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Not his father's CEO

Jay Hart
Yahoo Sports

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Jimmie Johnson understood what Bill France Jr. meant to the sport of NASCAR.


When NASCAR inducts its first Hall of Fame class in 2010, five names will be on the list. Among them surely will be Bill France Sr. and most likely Bill France Jr. And if Jr. isn't a first ballot Hall of Famer, he's certainly a second.

These are the shoes Brian France has had to fill.

The newest France at the helm of America's most popular motorsports series has come under a barrage of fire, mostly over his style of running the sport – he's not as present at the track as his father and grandfather were – his willingness for change – he ushered in the Chase format and the Car of Tomorrow – and most recently for a comment he made regarding his tenure as NASCAR's CEO.

In December, he stated that he doesn't plan on running the sport for "30 years," which, for some, supported the belief that Brian France doesn't share the same passion for racing that his father and grandfather did.

Thursday, France spoke for the first time about the latest salvo to cross his bow.

"It simply means that my father was 32 years the CEO and the president of NASCAR and ran the company," he said. "And all I said is that that's not in the cards for me, and I don't think it's a smart thing for the sport. That doesn't mean I won't have a long run; I hope I do. I hope I'm doing what I'm doing. I really like what I'm doing and I like working with the industry and the great group of people.

"But I am 46 now, so I don't think I'll be 76 and still talking to you."

Bill France Sr. and Jr. were on the job as NASCAR CEOs for the better part of 50 years. Senior built the Cup series from the ground up. Junior took the baton from his father, helped legitimize stock car racing by ushering it into a modern era, then passed things off to his son in a time when NASCAR was seemingly coming into its own.

Together, Bill Sr. and Jr. provided a foundation that helped NASCAR not only catch up to but supplant open-wheel racing as America's premier motorsports series.

But it took time.

Brian France has only been on the job as NASCAR's CEO for five years. So at this point to say he hasn't filled their shoes would be unfair.

He deserves more time, and in the interim keep this in mind: The job lying in front of Brian France is more difficult than the one the two Bills faced. This isn't to diminish the job they did, but rather to highlight a sea change in the way sports has become an integral part of the American consciousness.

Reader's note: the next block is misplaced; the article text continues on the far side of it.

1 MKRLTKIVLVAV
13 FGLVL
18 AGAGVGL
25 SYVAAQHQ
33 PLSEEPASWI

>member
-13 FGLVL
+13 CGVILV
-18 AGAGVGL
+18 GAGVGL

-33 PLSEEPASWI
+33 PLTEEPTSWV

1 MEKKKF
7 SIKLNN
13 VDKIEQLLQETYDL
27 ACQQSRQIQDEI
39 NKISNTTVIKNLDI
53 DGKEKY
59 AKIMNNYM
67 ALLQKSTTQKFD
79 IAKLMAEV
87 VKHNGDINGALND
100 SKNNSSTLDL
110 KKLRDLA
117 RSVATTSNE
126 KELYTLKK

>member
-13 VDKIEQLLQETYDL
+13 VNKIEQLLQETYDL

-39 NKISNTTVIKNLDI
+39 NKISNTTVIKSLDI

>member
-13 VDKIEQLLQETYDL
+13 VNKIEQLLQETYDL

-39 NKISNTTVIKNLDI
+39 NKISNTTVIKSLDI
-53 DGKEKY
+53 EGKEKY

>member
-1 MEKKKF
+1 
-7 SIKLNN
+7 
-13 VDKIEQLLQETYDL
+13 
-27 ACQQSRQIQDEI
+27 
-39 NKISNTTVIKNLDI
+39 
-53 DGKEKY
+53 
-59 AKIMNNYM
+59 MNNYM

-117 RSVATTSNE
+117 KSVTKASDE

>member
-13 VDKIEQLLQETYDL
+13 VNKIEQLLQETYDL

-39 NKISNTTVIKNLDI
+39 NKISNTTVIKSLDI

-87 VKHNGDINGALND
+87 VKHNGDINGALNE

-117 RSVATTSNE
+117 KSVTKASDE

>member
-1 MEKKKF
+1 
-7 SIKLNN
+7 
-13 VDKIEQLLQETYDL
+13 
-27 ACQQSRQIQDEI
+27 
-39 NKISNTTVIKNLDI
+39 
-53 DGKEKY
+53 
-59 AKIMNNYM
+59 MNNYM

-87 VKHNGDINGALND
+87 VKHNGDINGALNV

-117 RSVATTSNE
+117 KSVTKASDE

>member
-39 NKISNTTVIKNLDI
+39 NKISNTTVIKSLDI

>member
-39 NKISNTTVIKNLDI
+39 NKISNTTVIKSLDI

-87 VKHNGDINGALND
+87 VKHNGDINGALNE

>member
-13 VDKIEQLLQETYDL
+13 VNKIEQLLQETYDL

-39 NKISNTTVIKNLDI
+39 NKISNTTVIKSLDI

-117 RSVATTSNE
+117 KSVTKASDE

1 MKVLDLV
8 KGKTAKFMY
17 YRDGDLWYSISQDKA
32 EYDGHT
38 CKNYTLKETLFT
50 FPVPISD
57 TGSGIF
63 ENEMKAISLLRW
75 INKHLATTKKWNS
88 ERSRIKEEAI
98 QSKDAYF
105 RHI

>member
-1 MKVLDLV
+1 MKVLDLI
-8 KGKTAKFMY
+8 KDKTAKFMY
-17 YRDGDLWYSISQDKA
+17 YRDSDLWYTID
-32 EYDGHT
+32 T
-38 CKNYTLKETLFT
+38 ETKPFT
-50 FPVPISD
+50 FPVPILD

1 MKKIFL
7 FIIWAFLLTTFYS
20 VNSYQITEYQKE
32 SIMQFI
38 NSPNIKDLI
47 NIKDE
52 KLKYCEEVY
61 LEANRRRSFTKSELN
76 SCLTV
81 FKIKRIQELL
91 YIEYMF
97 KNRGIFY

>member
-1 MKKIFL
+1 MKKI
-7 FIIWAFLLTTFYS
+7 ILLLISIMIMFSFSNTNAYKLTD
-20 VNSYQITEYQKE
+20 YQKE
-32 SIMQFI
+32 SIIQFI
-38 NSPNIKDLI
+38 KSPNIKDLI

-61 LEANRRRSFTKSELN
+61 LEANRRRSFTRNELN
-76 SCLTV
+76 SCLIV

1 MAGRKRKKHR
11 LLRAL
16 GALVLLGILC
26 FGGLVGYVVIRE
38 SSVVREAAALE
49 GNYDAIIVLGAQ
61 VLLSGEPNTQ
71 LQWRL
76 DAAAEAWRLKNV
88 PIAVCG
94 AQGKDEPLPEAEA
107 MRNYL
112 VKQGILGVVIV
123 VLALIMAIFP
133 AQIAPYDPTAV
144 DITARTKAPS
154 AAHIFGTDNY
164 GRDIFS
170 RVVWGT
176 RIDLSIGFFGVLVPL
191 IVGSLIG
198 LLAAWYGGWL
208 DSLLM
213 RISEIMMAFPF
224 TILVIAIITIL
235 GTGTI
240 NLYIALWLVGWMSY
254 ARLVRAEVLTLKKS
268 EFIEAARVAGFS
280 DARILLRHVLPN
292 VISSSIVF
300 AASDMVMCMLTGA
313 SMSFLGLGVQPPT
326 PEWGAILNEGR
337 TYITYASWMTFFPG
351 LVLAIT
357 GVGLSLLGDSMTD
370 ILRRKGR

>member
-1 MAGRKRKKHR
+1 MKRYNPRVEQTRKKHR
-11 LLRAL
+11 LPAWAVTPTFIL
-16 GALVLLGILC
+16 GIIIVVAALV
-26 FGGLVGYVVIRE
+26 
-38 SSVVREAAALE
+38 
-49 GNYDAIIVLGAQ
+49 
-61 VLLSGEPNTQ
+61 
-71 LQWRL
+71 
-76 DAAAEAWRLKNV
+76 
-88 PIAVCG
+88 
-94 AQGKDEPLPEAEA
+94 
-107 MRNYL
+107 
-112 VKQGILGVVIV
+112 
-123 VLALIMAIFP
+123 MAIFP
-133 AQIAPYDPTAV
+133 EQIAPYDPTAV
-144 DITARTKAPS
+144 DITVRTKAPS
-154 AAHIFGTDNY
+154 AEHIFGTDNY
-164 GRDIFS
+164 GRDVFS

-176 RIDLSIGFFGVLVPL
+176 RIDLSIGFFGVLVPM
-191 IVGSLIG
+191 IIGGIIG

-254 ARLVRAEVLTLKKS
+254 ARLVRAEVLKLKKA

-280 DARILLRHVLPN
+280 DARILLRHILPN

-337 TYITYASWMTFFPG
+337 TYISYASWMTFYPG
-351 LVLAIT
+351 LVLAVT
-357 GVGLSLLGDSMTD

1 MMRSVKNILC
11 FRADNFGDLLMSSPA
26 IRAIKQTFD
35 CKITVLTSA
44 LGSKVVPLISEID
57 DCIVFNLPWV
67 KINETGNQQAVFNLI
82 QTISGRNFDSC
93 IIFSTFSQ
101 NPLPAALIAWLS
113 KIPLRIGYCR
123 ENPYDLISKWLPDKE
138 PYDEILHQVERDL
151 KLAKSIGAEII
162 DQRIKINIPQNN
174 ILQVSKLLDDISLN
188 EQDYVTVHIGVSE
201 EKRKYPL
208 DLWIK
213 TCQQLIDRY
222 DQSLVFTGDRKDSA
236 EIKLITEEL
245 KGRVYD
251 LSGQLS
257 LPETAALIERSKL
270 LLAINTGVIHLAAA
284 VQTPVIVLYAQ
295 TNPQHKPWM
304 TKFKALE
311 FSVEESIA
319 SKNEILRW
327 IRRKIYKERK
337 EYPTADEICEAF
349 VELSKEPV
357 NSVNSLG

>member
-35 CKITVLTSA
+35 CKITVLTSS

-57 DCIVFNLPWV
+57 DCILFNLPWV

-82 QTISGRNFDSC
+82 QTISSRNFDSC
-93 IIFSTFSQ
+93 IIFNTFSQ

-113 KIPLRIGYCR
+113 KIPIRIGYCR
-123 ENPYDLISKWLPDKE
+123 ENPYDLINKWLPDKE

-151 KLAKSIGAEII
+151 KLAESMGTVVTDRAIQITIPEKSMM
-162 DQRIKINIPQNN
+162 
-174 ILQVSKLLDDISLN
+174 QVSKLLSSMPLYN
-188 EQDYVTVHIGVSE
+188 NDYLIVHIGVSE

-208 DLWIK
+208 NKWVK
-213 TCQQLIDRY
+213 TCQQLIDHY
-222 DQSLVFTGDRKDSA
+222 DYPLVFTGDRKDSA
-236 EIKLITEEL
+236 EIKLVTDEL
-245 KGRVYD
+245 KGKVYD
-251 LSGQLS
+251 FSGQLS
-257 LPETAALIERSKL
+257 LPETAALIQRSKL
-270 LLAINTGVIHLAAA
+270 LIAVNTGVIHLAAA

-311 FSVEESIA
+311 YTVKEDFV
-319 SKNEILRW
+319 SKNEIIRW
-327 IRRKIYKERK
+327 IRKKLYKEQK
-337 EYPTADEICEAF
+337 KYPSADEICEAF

Neither Bill Sr. nor Bill Jr. faced the competition for fans' attention that exists today. Back in the '50s, '60s, '70s and much of the '80s, there were no league networks, no conference networks, no 24-hour sports networks. There were NBC, ABC and CBS, and they only aired a few hours of sports programming each week.

Sports wasn't the business it is today, and the leagues, outside of Major League Baseball, weren't all that powerful. Remember, portions of the NBA playoffs were still being tape delayed in the mid-1980s.

And so while NASCAR was fighting for relevancy, so was much of the rest of the sporting world.

Whether ESPN is responsible for the glut of sports programming we see today isn't relevant here. It happened, and the result was a coming of age through the '80s and '90s, not just of the NFL or the NBA, but of sports as a whole.

For example, in 1982 the NBA's deal with CBS was four years, $91.9 million, according to published reports. In 1990, NBC paid $601 million for its own four-year NBA deal.

Sure, NASCAR's reach developed a little slower (and is still a work in progress), but the point is that NASCAR's part in the sports boom was going to happen regardless. Because when sports TV moved into a bigger house, it needed more furniture to fill the space, and NASCAR was there for the taking – and it came on the cheap to boot.

With more exposure came more sponsors willing to spend from far deeper pockets. With that, the job of running NASCAR had to change.

Bill France Sr. and Jr. are legendary, in part, for their presence at the track, talking to owners, drivers, making sure everyone was happy and, if they weren't, reminding them where their paychecks came from.

That's not how it works anymore. It no longer can work like that.

Brian France has to deal with issues like super teams, billion-dollar TV deals and global warming. Seriously, in a press conference Thursday he talked about a meeting he had with Al Gore.

"[Brian] gives us our guidance, our direction, but he also depends on us," NASCAR president Mike Helton said Thursday. "His father did, too, but his father didn't have as many people to do that with, and fortunately the way NASCAR has grown – and I'm not talking just about the company, I'm talking about the sport – as it's grown, it takes more people to share that responsibility.

"And that's what you see today. Today is a 2009 version of NASCAR, not a 1948 version, not a 1979 version. It's a 2009 version, and I think it's the right version for today."

The expression, be careful what you wish for, well, NASCAR's got it. It's got the popularity. It's got the exposure. But it's also got the baggage that comes with both. That means appeasing sponsors who are spending big money, making sure television ratings grow, all while pacifying an eclectic fan base, both new and old.

Brian France may never garner the admiration that his father and grandfather did. He may never be inducted into any class of NASCAR's Hall of Fame. But it's a fair question to ask, would Bill Sr. and Jr. be as popular today if they were in Brian's shoes?

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